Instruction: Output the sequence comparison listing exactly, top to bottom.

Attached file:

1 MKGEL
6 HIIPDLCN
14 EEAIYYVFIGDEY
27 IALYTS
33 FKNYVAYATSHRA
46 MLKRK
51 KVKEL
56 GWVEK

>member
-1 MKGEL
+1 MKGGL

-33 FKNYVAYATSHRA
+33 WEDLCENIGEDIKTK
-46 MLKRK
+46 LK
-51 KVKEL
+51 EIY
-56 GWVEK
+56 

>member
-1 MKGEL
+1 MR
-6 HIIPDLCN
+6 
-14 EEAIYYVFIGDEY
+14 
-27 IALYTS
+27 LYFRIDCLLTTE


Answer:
1 MKGEL
6 HIIPDLCN
14 EEAIYYVFIGDEY
27 IALYTS
33 FKNYVAYATSHRA
46 MLKRK
51 KVKEL
56 GWVEK

>member
-1 MKGEL
+1 MKGGL

-33 FKNYVAYATSHRA
+33 WEDLCENIGEDIKTK
-46 MLKRK
+46 LK
-51 KVKEL
+51 EIY
-56 GWVEK
+56 

>member
-1 MKGEL
+1 MR
-6 HIIPDLCN
+6 
-14 EEAIYYVFIGDEY
+14 
-27 IALYTS
+27 LYFRIDCLLTTE